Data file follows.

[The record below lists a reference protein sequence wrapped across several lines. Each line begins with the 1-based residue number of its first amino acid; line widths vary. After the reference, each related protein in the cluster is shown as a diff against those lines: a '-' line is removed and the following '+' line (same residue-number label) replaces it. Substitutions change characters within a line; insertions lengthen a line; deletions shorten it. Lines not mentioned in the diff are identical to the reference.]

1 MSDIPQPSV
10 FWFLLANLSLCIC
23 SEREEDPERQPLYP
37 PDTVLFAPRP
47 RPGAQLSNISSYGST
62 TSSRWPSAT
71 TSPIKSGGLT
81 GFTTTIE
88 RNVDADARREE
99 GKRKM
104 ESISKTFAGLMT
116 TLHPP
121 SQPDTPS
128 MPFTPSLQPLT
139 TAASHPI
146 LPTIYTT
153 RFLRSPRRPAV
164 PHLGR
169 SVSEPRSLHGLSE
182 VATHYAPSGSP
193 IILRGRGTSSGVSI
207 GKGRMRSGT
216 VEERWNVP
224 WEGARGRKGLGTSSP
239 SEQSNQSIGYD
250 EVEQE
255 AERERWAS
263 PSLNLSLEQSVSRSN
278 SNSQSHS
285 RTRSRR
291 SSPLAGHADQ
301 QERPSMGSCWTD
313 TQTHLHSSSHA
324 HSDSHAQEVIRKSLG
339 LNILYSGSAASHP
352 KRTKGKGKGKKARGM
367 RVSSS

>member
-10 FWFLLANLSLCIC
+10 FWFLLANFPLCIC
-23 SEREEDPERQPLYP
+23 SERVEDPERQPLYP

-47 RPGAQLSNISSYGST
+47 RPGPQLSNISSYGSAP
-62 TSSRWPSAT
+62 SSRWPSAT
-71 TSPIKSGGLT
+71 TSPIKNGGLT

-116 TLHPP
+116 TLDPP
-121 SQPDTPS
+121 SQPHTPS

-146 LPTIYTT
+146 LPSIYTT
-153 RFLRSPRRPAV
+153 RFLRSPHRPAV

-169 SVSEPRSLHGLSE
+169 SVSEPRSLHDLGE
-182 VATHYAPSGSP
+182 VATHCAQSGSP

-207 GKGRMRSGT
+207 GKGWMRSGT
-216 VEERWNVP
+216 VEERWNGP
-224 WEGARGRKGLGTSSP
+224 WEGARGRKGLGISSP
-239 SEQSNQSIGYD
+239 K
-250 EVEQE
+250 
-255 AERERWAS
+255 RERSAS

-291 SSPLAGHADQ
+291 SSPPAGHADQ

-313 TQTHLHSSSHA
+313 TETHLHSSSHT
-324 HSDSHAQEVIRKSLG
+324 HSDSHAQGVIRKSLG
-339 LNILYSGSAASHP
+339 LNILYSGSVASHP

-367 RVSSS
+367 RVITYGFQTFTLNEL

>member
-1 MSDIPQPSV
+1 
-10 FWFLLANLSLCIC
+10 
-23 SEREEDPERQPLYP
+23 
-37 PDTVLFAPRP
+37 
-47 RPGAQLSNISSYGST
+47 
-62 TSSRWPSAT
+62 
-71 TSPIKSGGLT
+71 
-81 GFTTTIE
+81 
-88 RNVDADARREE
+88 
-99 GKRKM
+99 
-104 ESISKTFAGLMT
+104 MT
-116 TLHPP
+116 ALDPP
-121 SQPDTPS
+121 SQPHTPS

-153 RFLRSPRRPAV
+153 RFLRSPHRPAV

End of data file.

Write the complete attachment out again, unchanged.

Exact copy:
[The record below lists a reference protein sequence wrapped across several lines. Each line begins with the 1-based residue number of its first amino acid; line widths vary. After the reference, each related protein in the cluster is shown as a diff against those lines: a '-' line is removed and the following '+' line (same residue-number label) replaces it. Substitutions change characters within a line; insertions lengthen a line; deletions shorten it. Lines not mentioned in the diff are identical to the reference.]

1 MSDIPQPSV
10 FWFLLANLSLCIC
23 SEREEDPERQPLYP
37 PDTVLFAPRP
47 RPGAQLSNISSYGST
62 TSSRWPSAT
71 TSPIKSGGLT
81 GFTTTIE
88 RNVDADARREE
99 GKRKM
104 ESISKTFAGLMT
116 TLHPP
121 SQPDTPS
128 MPFTPSLQPLT
139 TAASHPI
146 LPTIYTT
153 RFLRSPRRPAV
164 PHLGR
169 SVSEPRSLHGLSE
182 VATHYAPSGSP
193 IILRGRGTSSGVSI
207 GKGRMRSGT
216 VEERWNVP
224 WEGARGRKGLGTSSP
239 SEQSNQSIGYD
250 EVEQE
255 AERERWAS
263 PSLNLSLEQSVSRSN
278 SNSQSHS
285 RTRSRR
291 SSPLAGHADQ
301 QERPSMGSCWTD
313 TQTHLHSSSHA
324 HSDSHAQEVIRKSLG
339 LNILYSGSAASHP
352 KRTKGKGKGKKARGM
367 RVSSS

>member
-10 FWFLLANLSLCIC
+10 FWFLLANFPLCIC
-23 SEREEDPERQPLYP
+23 SERVEDPERQPLYP

-47 RPGAQLSNISSYGST
+47 RPGPQLSNISSYGSAP
-62 TSSRWPSAT
+62 SSRWPSAT
-71 TSPIKSGGLT
+71 TSPIKNGGLT

-116 TLHPP
+116 TLDPP
-121 SQPDTPS
+121 SQPHTPS

-146 LPTIYTT
+146 LPSIYTT
-153 RFLRSPRRPAV
+153 RFLRSPHRPAV

-169 SVSEPRSLHGLSE
+169 SVSEPRSLHDLGE
-182 VATHYAPSGSP
+182 VATHCAQSGSP

-207 GKGRMRSGT
+207 GKGWMRSGT
-216 VEERWNVP
+216 VEERWNGP
-224 WEGARGRKGLGTSSP
+224 WEGARGRKGLGISSP
-239 SEQSNQSIGYD
+239 K
-250 EVEQE
+250 
-255 AERERWAS
+255 RERSAS

-291 SSPLAGHADQ
+291 SSPPAGHADQ

-313 TQTHLHSSSHA
+313 TETHLHSSSHT
-324 HSDSHAQEVIRKSLG
+324 HSDSHAQGVIRKSLG
-339 LNILYSGSAASHP
+339 LNILYSGSVASHP

-367 RVSSS
+367 RVITYGFQTFTLNEL

>member
-1 MSDIPQPSV
+1 
-10 FWFLLANLSLCIC
+10 
-23 SEREEDPERQPLYP
+23 
-37 PDTVLFAPRP
+37 
-47 RPGAQLSNISSYGST
+47 
-62 TSSRWPSAT
+62 
-71 TSPIKSGGLT
+71 
-81 GFTTTIE
+81 
-88 RNVDADARREE
+88 
-99 GKRKM
+99 
-104 ESISKTFAGLMT
+104 MT
-116 TLHPP
+116 ALDPP
-121 SQPDTPS
+121 SQPHTPS

-153 RFLRSPRRPAV
+153 RFLRSPHRPAV